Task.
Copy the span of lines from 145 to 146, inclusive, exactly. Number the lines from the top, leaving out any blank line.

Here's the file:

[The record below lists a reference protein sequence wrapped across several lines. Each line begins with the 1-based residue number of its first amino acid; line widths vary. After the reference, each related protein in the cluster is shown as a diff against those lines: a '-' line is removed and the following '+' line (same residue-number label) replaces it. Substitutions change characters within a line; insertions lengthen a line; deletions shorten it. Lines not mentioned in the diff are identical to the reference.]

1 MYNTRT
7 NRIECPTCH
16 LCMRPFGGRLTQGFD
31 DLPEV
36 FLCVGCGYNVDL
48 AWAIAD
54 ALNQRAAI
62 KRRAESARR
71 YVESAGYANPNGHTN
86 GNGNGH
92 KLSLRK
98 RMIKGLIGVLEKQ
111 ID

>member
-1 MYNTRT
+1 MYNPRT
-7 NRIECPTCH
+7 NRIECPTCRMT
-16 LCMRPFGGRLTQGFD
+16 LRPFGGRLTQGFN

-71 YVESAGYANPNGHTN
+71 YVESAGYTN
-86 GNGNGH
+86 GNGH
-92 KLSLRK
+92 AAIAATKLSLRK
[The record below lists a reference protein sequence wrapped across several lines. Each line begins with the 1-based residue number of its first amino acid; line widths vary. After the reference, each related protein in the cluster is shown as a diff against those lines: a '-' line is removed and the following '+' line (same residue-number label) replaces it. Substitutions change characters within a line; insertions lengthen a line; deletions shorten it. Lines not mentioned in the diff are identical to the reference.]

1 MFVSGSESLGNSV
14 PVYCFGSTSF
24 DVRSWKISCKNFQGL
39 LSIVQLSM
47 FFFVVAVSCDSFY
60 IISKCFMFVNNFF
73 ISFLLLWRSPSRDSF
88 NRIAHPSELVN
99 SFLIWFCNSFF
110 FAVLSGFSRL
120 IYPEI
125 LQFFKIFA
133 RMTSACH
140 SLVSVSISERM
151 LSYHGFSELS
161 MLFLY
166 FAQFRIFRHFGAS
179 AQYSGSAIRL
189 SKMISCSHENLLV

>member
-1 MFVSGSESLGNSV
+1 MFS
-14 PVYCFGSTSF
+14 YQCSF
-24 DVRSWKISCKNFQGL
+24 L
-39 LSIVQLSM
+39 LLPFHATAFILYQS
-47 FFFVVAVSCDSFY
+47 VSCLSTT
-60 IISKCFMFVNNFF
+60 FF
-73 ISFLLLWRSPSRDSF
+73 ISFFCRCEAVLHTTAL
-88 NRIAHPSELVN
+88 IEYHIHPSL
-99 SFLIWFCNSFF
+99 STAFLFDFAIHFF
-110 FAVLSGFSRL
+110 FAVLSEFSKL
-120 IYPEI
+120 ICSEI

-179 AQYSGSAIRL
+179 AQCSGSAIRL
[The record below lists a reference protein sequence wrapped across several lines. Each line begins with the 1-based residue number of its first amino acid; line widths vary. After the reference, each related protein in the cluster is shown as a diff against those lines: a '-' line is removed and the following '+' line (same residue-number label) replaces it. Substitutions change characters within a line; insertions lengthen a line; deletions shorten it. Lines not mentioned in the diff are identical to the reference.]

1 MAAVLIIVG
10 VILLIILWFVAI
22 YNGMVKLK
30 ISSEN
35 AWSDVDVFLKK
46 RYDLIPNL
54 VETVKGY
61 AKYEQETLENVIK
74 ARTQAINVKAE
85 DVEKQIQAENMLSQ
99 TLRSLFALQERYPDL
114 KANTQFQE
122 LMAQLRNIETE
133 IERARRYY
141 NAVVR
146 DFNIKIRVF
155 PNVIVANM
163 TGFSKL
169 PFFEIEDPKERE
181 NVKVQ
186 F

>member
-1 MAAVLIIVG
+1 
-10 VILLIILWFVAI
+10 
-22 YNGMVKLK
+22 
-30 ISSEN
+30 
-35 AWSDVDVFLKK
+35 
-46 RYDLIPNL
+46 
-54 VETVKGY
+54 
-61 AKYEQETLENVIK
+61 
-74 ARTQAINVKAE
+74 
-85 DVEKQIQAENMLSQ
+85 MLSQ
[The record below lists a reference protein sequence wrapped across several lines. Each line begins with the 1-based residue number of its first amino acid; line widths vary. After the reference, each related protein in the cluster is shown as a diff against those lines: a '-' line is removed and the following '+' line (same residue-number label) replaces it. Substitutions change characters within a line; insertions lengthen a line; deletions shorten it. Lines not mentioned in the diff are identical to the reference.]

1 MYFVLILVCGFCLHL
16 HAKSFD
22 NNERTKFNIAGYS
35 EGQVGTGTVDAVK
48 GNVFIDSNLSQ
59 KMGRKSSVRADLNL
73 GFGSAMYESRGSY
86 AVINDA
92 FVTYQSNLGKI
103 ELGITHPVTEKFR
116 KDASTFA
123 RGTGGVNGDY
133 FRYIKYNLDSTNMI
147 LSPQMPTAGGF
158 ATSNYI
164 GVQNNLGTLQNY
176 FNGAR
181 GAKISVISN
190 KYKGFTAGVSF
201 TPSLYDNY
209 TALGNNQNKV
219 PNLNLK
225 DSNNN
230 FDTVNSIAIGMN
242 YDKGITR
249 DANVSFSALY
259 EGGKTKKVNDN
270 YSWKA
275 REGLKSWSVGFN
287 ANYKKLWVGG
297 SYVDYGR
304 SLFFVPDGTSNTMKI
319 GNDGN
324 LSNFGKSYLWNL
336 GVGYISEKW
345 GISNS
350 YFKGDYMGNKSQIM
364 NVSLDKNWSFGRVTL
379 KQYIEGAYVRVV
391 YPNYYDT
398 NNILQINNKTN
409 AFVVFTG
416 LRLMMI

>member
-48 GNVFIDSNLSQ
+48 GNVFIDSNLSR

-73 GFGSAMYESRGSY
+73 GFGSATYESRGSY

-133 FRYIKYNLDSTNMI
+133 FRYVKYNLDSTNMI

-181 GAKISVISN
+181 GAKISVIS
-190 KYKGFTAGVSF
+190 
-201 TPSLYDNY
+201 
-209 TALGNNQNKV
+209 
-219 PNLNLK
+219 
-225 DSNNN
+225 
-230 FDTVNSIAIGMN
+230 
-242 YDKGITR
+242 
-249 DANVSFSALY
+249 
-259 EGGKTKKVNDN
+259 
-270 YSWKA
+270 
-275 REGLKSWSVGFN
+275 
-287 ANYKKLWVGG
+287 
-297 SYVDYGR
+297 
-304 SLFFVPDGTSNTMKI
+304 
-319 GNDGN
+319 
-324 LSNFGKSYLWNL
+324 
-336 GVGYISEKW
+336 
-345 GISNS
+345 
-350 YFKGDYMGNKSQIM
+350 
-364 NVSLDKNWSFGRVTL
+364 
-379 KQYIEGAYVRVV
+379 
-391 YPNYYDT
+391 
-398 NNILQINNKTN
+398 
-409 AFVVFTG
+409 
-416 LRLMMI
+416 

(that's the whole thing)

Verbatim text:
275 REGLKSWSVGFN
287 ANYKKLWVGG